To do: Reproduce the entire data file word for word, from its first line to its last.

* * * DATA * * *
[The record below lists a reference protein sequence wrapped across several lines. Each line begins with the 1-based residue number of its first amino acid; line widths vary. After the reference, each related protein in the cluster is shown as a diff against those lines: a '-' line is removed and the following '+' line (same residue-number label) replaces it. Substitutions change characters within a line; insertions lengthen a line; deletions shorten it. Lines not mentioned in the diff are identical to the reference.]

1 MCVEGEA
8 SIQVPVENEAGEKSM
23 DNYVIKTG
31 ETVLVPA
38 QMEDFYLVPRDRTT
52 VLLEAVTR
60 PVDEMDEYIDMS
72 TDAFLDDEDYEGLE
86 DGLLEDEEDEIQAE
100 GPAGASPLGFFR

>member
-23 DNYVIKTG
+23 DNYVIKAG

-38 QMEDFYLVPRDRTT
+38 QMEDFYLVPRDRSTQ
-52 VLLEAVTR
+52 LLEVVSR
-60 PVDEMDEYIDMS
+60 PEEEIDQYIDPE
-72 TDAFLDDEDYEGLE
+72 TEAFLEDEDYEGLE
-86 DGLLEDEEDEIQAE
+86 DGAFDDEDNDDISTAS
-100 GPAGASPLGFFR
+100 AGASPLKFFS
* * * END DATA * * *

[The record below lists a reference protein sequence wrapped across several lines. Each line begins with the 1-based residue number of its first amino acid; line widths vary. After the reference, each related protein in the cluster is shown as a diff against those lines: a '-' line is removed and the following '+' line (same residue-number label) replaces it. Substitutions change characters within a line; insertions lengthen a line; deletions shorten it. Lines not mentioned in the diff are identical to the reference.]

1 MCVEGEA
8 SIQVPVENEAGEKSM
23 DNYVIKTG
31 ETVLVPA
38 QMEDFYLVPRDRTT
52 VLLEAVTR
60 PVDEMDEYIDMS
72 TDAFLDDEDYEGLE
86 DGLLEDEEDEIQAE
100 GPAGASPLGFFR

>member
-23 DNYVIKTG
+23 DNYVIKAG

-38 QMEDFYLVPRDRTT
+38 QMEDFYLVPRDRSTQ
-52 VLLEAVTR
+52 LLEVVSR
-60 PVDEMDEYIDMS
+60 PEEEIDQYIDPE
-72 TDAFLDDEDYEGLE
+72 TEAFLEDEDYEGLE
-86 DGLLEDEEDEIQAE
+86 DGAFDDEDNDDISTAS
-100 GPAGASPLGFFR
+100 AGASPLKFFS